Courtesy of justhiking.com: looking down the Incline.

This is me and my friend at the top of Pikes Peak - where you'd end up if you kept going another 9 miles after the Incline.

CC Urban Dictionary

The cool thing about the way we speak at CC is just that it’s like totes legit. Because we communicate on a completely different wavelength of the English language, below you will find a short introductory glossary to CCSpeak.

totes–adv. totally, completely. That’s totes legit.

legit–adj. from “legitimate”, cool, nice, good.

ColoradoSpringsMidSizeC Springs–n. Colorado Springs. Locals (such as myself) cringe at this misnomer. It’s Colorado Springs, friends, or, “the Springs.”

Pikes–n. Pikes Peak, our very own 14er (14,110 feet to be precise). Again, call it this way and locals will give you the look, and rightly so. It’s totes Pikes Peak.

clutch–adj. totes necessary, crucial. Man, that Chipotle burrito was totes clutch.

dank–adj. awesome (for food, delicious). So during our break in class today, I picked up a cheese bagel at Colorado Coffee…it was dank.

shred–v. to snowboard awesomely atop awesomely fresh pow

pow–n. powder snow. Wassup, broski? A coating of fresh pow at Breck. That’s what’s up.

Breck–n. Breckenridge- a ski resort, similar to A-Basin (Arapahoe Basin) and the Beav (Beaver Creek)

garden-of-the-godsGarden–n. Garden of the Gods, an open space near to CC characterized by its stunning red sandstone formations and its past as a holy place for the Ute Tribe. Referring to it as “Garden” will confuse and subsequently irritate locals like me. Sup, Nate Dog? Wanna go climb in the Garden? Wait, there’s a climbing wall in the CC Farm? That’s odd. Oh wait, you mean Garden of the Gods. Yeah man. Ok man, do me a solid and don’t call it just “Garden” ever again. Whoa, what are you man,  a local? Yes. Yes I am.

the Libe–n. Tutt Library

the Twomp–n. well-known off-campus house, home to LAX players. So…you wanna check out the Twomp tonight?

#### [insert street name]–n. off-campus house (eg 927 Weber) Whoa, that barbeque smells dank. Where’s it coming from? Oh ya know, the Carnivore Club is grillin’ it up behind 927 Weber.

Woogs–n. Wooglin’s Deli, located practically on campus. You hungry dude? Nah, man, I just ate a dank spinach feta quesadilla at Woogs.

King Chef–n. King’s Chef diner downtown, purveyor of legit diner cuisine. You hungry dude? Nah, man, I just downed a Half-Merl Scramble at King Chef. I even got into the Clean Plate Club and got the sticker to prove it.

Rasty–n. Rastall Dining Hall. Dude, what’s cooking at Rasty? It smells dank. Ah man, I heard the got all their produce from CC’s organic permaculture garden located behind Dicky C.‘s house.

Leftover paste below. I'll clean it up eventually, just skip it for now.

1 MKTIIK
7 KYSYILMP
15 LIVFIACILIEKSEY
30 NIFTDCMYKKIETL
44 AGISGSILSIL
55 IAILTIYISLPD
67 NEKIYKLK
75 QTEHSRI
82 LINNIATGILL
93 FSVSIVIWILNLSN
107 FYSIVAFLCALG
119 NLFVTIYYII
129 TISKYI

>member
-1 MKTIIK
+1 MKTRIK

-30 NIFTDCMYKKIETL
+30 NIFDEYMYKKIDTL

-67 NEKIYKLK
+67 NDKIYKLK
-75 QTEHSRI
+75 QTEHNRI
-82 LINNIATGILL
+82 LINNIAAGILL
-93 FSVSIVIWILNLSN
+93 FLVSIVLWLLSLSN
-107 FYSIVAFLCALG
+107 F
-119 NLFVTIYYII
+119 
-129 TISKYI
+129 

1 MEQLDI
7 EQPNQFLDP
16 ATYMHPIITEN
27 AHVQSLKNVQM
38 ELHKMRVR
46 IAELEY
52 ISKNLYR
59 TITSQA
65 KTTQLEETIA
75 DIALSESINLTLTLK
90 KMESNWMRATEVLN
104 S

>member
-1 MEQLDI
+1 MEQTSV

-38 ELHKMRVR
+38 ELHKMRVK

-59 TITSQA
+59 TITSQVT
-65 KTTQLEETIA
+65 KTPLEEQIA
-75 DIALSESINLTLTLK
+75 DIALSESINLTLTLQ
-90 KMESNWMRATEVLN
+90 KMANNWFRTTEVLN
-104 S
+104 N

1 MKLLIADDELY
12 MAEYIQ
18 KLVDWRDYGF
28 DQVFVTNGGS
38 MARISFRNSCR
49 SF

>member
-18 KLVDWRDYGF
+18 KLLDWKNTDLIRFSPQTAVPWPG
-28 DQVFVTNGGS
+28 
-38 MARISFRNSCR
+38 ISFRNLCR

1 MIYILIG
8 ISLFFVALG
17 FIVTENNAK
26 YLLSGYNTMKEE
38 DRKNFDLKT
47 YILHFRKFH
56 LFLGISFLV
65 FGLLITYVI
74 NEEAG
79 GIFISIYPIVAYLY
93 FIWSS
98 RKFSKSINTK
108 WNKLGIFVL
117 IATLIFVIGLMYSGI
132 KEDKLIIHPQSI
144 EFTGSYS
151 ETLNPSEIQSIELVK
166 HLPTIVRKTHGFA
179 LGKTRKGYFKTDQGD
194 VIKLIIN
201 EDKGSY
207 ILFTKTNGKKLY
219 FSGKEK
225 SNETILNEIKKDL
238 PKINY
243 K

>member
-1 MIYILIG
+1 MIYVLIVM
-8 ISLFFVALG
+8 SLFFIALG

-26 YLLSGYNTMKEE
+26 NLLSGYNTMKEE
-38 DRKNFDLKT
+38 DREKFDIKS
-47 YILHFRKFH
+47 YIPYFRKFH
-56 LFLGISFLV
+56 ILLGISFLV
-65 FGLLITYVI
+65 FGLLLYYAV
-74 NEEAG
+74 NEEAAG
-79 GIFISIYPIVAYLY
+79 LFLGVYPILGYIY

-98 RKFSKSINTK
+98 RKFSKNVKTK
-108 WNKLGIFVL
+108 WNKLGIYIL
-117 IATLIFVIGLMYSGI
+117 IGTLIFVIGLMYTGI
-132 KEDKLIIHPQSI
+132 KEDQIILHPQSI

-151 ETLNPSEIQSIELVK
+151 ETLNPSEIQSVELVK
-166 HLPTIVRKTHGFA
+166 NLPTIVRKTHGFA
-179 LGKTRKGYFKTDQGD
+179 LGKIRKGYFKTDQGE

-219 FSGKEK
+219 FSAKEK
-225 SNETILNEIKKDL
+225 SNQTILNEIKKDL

511532079_53fa04ebc1Dicky C.–n. CC President Dick Celeste. Dude, who’s that snazzy-looking guy riding on the Segway? Dude, that’s Dicky C. Wow, he seems cool. Yeah, he’s totes legit like whoa.

Like whoa–adv. seriously. Man, I’ve got a hankering for some Hot Pockets. Like whoa.

beautiful people and places

“The earth belongs to anyone who stops for a moment, gazes and goes on his way”
Colette, French Writer

chile
Graffiti in Valparaiso, Chile

mex
A house door in Sayulita, Mexico

bolivia
Salt flats near Uyuni, Bolivia

utah
Dark Canyon near Zion National Park, Utah

salta
Central plaza in Salta, Argentina

patagonia
Glaciar Perito Moreno near El Calafate, Patagonia, Argentina

austria
River in the Pinzgau Valley, Austria

slovakia
Town center in Bratislava, Slovkia

india
Young girl in rural village of the Melghat region, India

hw
Wild horses on the island of Maui, Hawaii

Thanks for looking.

The Greatest Show on Earth

One of my fondest childhood memories is going to the circus with my granddad. It wasn’t necessarily the lights, clowns, and animals that stand out in my memory, but more importantly, a small, blinking souvenir that he bought for me from a walking vendor. It was blue and beautiful with a plastic tiger face and recognizable ‘Ringling Bros. and Barnum & Bailey: The Greatest Show on Earth’ tag. That fantastic night was the first and only time I have been to the circus.

So, you can imagine my great delight when, on my Tuesday morning walk to work, I saw the Barnum & Bailey circus train parked on the train tracks near school. People, the circus is in town! It has been so fun to walk past the train twice a day, observing the comings and goings of the circus crew. Every time I see it, it’s almost as if I transform back into my five year-old self.

RinglingShowPoster
[image credit]